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Why does my cat suck on blankets?

Why does my cat suck on blankets?

If you are asking yourself “why does my cat suck on blankets?” you may have already reached the end of your patience.

Cats are great companions, but they tend to show a lot of strange behaviors such as head bumping, bouncing off the walls and chattering. However, one behavior which stands out as extra cute is blanket sucking, especially when kittens do it.

The behavior may not be so endearing when an adult cat sucks blankets excessively. Frustrated, you may be asking, “Why does my cat suck on blankets?”

Though harmless if done in moderation, it can be irritating when you find your blankets or sweaters wet with cat drool. There is also the danger of the cat chewing and swallowing wool, which can lead to other health problems.

Some cats may go to the extent of sucking the tail of another cat or their paw. Cats may suck your fingertip or even ear lobes.

It brings us back to the question, why does my cat suck on blankets?

Below are some of reasons for this behavior:

1. Kitten is separated from mother early

Kitten who are separated early from their mother tend to show this behavior. Normally, kitten remain with their mother until they are 3 months old, which is when they are fully weaned.

You may have noticed how much the kitten enjoys sucking the blanket and how relaxed he looks while at it. The sucking action reminds your kitten of the time with his mother, a tension free period that he really enjoyed.

Wool-sucking satisfies an emotional urge, which is like a toddler sucking his thumb.

Typically, kitten grow out of blanket sucking when introduced to other food suitable for them. Some may continue the sucking for a bit longer.

2. Blanket sucking is seen in some breeds more than others

Oriental cat breeds such as Siamese and Birman cats are more likely to indulge in wool sucking than others. Birmans tend to be at a higher risk of wool sucking when weaned early and part of a small litter. Medical conditions increase the risk of wool-sucking in Siamese cats.

3. The behavior is reinforced

Cats may suck on blankets or woolen fabrics because they are being reinforced or rewarded. You may talk softly or pet your cat while he is snuggled up next you and sucking your sweater or the blanket. If this behavior is picked up as a kitten, there is a chance that it will continue into adulthood.

4. It may be an indication of ill health

Blanket sucking can also indicate a hidden health condition in your cat. You will need to consult your Vet and conduct a few tests to rule out any underlying health problems that may be triggering the behavior.

5. Your cat may be bored, stressed or anxious

Cats who are bored may take to blanket sucking.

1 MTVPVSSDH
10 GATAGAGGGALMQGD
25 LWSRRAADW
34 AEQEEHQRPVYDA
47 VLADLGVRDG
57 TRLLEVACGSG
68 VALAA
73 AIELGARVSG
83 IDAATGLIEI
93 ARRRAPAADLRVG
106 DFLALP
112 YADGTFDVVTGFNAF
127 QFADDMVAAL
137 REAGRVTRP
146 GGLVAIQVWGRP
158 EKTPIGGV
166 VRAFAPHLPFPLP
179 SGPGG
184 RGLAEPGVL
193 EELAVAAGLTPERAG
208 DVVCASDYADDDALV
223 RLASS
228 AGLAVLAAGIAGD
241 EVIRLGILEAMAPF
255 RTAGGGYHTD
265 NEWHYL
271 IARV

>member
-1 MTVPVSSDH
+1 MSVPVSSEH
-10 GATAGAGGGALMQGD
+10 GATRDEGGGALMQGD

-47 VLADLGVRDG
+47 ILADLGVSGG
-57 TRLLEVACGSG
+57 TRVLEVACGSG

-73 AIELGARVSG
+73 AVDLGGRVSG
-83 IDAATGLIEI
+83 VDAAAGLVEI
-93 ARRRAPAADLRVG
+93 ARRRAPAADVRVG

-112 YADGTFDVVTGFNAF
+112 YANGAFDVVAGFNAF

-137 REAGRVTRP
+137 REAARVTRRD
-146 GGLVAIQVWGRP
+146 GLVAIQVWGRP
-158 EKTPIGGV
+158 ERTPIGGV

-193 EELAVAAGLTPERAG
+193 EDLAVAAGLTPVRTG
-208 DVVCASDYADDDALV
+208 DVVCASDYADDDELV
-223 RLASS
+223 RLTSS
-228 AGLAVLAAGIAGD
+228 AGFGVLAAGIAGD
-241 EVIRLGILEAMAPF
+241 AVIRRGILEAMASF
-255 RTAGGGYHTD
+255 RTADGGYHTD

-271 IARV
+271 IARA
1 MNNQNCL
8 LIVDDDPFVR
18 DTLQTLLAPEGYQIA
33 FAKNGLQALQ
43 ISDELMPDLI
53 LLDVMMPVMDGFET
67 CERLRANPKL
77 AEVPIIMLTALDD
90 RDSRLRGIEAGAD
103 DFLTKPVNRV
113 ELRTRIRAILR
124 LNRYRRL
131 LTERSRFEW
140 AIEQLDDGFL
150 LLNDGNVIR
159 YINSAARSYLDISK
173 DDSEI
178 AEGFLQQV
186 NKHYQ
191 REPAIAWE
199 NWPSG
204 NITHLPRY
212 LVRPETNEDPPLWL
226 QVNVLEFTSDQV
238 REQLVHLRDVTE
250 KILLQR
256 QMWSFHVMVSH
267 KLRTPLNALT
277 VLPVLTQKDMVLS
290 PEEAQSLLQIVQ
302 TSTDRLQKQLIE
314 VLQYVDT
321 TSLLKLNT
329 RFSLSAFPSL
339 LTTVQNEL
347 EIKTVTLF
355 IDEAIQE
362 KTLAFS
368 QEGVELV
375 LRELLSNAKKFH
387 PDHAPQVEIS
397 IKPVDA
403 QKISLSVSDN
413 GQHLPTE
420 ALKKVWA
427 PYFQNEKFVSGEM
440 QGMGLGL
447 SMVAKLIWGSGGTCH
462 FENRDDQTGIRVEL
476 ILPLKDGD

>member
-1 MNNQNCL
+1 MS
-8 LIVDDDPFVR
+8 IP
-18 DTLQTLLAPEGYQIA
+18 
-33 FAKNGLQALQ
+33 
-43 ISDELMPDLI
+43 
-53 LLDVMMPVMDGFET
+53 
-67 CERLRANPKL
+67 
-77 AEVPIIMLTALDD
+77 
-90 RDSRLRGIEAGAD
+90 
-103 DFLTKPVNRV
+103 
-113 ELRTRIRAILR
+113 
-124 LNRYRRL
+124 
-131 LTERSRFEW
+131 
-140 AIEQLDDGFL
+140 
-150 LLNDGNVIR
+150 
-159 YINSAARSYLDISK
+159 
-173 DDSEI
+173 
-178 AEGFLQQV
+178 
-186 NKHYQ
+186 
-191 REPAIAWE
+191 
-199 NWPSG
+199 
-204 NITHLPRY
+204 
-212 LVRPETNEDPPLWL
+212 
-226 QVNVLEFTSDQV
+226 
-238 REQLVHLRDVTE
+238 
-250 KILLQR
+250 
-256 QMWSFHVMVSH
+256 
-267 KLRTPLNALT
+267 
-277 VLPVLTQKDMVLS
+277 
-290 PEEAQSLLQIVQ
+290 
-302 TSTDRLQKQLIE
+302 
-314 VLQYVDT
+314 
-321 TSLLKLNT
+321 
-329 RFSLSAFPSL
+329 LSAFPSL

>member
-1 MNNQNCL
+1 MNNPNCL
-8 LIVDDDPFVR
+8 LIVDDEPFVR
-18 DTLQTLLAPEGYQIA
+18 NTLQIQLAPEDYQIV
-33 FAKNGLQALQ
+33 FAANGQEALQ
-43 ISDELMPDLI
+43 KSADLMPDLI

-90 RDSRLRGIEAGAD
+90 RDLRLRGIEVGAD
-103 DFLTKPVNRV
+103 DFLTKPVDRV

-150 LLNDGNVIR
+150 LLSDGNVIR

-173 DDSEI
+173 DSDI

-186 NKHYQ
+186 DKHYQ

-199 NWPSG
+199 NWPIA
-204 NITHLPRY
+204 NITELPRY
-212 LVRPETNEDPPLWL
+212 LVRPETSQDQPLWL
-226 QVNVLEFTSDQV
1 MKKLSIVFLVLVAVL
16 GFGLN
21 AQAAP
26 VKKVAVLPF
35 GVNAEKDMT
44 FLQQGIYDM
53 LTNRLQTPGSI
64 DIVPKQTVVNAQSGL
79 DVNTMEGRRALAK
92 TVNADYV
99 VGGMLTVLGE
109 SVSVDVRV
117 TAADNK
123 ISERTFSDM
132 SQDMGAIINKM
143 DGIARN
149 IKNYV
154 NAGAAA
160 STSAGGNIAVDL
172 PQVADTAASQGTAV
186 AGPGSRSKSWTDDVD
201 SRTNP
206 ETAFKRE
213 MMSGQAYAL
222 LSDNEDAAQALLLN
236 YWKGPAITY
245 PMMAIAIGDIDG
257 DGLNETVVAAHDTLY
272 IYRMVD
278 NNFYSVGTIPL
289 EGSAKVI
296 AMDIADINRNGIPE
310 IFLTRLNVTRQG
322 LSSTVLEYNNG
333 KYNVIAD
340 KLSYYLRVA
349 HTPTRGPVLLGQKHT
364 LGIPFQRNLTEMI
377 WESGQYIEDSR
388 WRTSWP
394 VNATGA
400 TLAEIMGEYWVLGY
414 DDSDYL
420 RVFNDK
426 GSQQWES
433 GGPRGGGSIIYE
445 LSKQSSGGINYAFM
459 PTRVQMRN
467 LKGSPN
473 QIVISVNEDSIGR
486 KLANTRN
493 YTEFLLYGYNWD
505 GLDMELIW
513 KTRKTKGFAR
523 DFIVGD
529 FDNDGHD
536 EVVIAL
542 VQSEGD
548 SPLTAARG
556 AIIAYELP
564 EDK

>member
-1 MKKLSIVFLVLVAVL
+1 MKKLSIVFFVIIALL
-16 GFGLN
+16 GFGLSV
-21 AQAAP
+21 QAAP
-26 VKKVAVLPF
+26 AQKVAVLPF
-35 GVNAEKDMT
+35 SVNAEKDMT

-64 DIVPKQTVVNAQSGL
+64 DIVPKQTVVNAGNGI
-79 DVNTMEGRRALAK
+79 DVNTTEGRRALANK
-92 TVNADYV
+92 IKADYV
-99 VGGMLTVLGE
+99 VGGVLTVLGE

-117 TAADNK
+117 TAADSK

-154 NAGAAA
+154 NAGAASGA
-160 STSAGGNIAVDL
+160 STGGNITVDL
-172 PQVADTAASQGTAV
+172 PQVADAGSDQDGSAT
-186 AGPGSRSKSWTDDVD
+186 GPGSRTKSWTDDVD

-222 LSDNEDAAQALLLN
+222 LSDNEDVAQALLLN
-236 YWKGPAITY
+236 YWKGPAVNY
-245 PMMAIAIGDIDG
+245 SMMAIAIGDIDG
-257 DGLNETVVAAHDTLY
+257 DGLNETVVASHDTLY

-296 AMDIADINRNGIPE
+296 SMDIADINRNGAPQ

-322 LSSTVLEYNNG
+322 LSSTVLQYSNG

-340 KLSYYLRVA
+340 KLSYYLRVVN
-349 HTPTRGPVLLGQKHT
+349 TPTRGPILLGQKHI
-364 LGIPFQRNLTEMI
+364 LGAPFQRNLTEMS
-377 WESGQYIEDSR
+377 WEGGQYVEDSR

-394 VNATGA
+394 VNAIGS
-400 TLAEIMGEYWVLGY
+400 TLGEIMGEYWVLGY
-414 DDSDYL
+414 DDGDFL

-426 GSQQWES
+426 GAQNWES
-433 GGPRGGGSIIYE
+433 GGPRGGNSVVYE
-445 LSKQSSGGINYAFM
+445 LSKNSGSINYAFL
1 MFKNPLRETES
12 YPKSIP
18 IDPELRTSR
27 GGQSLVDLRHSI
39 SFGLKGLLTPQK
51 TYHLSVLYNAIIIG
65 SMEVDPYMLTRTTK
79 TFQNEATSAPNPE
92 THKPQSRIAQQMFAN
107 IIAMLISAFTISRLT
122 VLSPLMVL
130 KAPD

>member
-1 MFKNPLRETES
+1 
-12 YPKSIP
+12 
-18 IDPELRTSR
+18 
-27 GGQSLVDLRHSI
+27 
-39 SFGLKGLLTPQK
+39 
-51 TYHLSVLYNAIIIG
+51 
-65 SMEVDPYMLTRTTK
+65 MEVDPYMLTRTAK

6. Changes in their surroundings

A change in the environment such as the addition of a new pet or a new family member can stress cats out. It can trigger behaviors such as sucking a blanket.

7. Aggression among cats

If one cat becomes suddenly aggressive towards another cat in a multi-cat home, the cat at the receiving end may suck a blanket to pacify himself.

Should you be concerned about blanket sucking?

Kittens will grow out of blanket sucking behavior but if it continues beyond the age of one or increases in frequency, its best to consult your vet. It also becomes a matter of concern if it interferes with the cat’s daily routine or leads to gastric blockage from swallowing fabric.

How should you handle your cat sucking on blankets?

If you are concerned about your cat sucking blankets or fabrics, there are a few steps that you can take.

Firstly, you need to get to the root of the problem to understand what is triggering this behavior. It may be that your cat is stressed over changes in her environment or there is an ongoing issue over territory with another cat in your home or neighborhood.

Below are a few things to try:

  1. Get your vet’s opinion

You need to connect with your vet first to rule out a health issue that may be triggering the behavior in your cat.

  1. Keep blankets and fabrics out of reach

In the absence of health issues, you can try to control the behavior by cutting off access to blankets or fabrics that your cat likes to suck.

  1. Do not provide positive reinforcement

Do not encourage your cat to continue the behavior. You can unknowingly reinforce the behavior when you pet or talk lovingly to your cat. Also, do not punish your cat for the sucking behavior as it can lead to other behavior issues.

  1. Provide the right environment for your cat

Make sure that your cat has everything he needs to be happy in your home.

Provide safe places in case your cat wants to withdraw for a while, toys for your cat to play on his own, toys for your cat to play with you, scratching posts, keep your cat groomed, provide treats, keep adding new toys, provide a patch of cat grass, provide bird viewing stations by installing a cat window perch and putting up a bird feeder right outside etc.


You need to be patient while helping your cat overcome the behavior of sucking blankets. There is no need for action from your side if your cat is only sucking blankets once in a while. However, if your cat is overdoing it, you need to try and correct the behavior as it can lead to your cat swallowing wool or fabric.